A small tray below the centre console comes with a USB port and 12V socket as standard but again, it’s not quite deep enough to stop your phone sliding out in sharp corners.
The rear door bins are nearly as big as those in front but their slightly awkward shape means they can’t hold particularly tall bottles.
The Jeep Renegade’s boot can carry 351 litres of luggage. That’s slightly smaller than the 375-litre Suzuki Vitara’s and significantly less than you can fit in the Peugeot 2008’s 410-litre loadbay.
Fold the Jeep’s rear seats down (which you can do in a two-way 60:40 split) and you’ll have access to a more spacious 1,297-litre boot. That’s 297 litres more than the Fiat 500X on which the Renegade’s based and a huge 587 litres more than you’ll get in the Vitara.
All models come with a handy 12V socket in the boot and you can choose to fit an adjustable false floor as part of the Function Pack. This can be flipped to offer a wipe-clean surface instead of the usual carpet – ideal for carrying muddy boots or even muddier pets. The Function Pack 2 on Limited and Trailhawk models also brings useful 40:20:40 split-folding rear seats, allowing you to seat two people while also lying long items through from the boot between them.
There’s barely any boot lip to lift heavy items over – provided you add the optional adjustable floor – and the rear seats fold almost completely flat, so it’s a breeze to slide bulky boxes right up behind the front seats. The front passenger seat folds forward as standard, too, so you can carry exceptionally long items without having to drive around with the boot lid half-open.
The Renegade isn’t quite as comfortable as some small SUVs but it’ll leave them far behind when the going gets tough
You might never go diving but it’s nice to know your watch can survive 100m down – it’s the same with the Renegade’s off-road abilities. It’s nice to know it can…
You can get the Renegade with three petrol and three diesel engines. You can also choose between a manual or automatic gearbox and front or four-wheel-drive.
Pick a 1.3-litre petrol model if you spend most time around town – the 150hp version with front-wheel drive and a manual gearbox can return nearly 40mpg. It’s not the quietest engine out there but it’s slightly smoother than the rather grumbly diesels and uses barely any more fuel than the cheaper, but noticeably slower, 120hp 1.0-litre petrol below it in the range.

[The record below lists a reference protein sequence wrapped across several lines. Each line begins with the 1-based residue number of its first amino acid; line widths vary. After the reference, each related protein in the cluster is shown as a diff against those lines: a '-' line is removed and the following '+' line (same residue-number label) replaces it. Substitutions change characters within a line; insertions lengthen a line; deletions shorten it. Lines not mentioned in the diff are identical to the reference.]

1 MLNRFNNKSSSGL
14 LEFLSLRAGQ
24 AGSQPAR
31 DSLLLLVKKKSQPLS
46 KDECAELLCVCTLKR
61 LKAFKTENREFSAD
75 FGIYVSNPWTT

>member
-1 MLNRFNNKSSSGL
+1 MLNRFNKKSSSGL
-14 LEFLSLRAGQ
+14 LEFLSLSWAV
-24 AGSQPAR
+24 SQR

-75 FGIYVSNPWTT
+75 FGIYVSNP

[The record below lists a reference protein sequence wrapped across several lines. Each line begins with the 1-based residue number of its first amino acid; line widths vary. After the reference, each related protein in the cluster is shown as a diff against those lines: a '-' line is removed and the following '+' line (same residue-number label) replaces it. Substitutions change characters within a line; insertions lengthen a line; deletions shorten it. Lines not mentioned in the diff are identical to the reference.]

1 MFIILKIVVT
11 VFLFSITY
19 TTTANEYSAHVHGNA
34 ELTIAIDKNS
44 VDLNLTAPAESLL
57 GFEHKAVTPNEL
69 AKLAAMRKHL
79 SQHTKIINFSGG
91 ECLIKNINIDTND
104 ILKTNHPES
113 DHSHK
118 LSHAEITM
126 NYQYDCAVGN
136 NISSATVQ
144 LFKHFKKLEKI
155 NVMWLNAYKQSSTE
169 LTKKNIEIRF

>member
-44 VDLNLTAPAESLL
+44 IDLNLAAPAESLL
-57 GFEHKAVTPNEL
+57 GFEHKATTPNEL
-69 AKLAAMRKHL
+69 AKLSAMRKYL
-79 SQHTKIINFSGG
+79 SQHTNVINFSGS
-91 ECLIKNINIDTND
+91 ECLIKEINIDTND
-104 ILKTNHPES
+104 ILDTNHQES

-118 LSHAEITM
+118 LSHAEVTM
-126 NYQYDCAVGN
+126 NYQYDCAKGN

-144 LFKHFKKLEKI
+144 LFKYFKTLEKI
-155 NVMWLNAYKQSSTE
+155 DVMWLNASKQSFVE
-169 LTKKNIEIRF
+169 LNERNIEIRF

There’s also a 180hp version of the 1.3-litre engine that feels less strained at motorway speeds, but it costs more to buy and to run. At any rate, if you do lots of long journeys, you’ll be better off with one of the Renegade’s diesel engines.
The 120hp 1.6-litre diesel is louder than both petrol models but it sends fewer unpleasant vibrations through the cabin than the larger 2.0-litre diesel version. It’s just about powerful enough to keep up with fast-moving traffic and will return around 50mpg.
However, if you tow trailers or regularly head off-road you’ll want one of the more powerful 2.0-litre diesel models. The 140hp version is louder than the smaller 1.6-litre but it’s got enough poke to happily tow a caravan, while the just-as-noisy 170hp version is the only engine you can have with the off-road-focused Trailhawk model.
All models save the Trailhawk come with a manual gearbox as standard but an optional six-speed twin-clutch automatic helps take the stress out of long journeys and heavy traffic. Models with a 180hp 1.3-litre petrol engine or a 170hp 2.0-litre diesel engine get Jeep’s nine-speed gearbox, while the latter can also be had with an optional low-range feature designed for more serious off-roading.
The Jeep Renegade’s high driving position and large windows give you a fairly good view out over traffic. However, its large front door pillars can produce awkward blind spots at junctions and the thick frame around the rear window can make parking in tight spaces a slightly nerve-wracking experience.
Thankfully, all Jeep Renegades come with rear parking sensors as standard and you can have a reversing camera and blind-spot monitoring features fitted as an option. There’s even an optional extra for Limited, S and Trailhwak models that’ll steer for you into bay and parallel spaces.
Speaking of parking, the Jeep’s stocky body might help it stand out in the car park, but the Renegade’s bluff front end and upright windscreen create a lot of wind noise at motorway speeds.
The Renegade also feels slightly out of its depth on a twisty country road. It leans heavily through tight corners and its steering doesn’t inspire much confidence; despite feeling overly weighty.
Sure, the Jeep Renegade doesn’t wallow enough to make your passengers feel car sick but it’s nowhere near as fun to drive as a Suzuki Vitara or Seat Arona. It tends to shake and shimmy over lumps and bumps too – especially at slow speeds.
Still, its slightly roly-poly suspension helps the Jeep Renegade come into its own when you head off the beaten track. It’s one of the most competent compact off-roaders out there and can haul its way over rocks and muddy slopes that would leave most small SUVs stranded – especially the most rugged Trailhawk model with its hill descent control, skid plates and nine-speed low-ratio automatic gearbox.
The Renegade’s quirky interior touches and hard materials are an acquired taste, but at least it stands out from the drab interiors you get in most small SUVs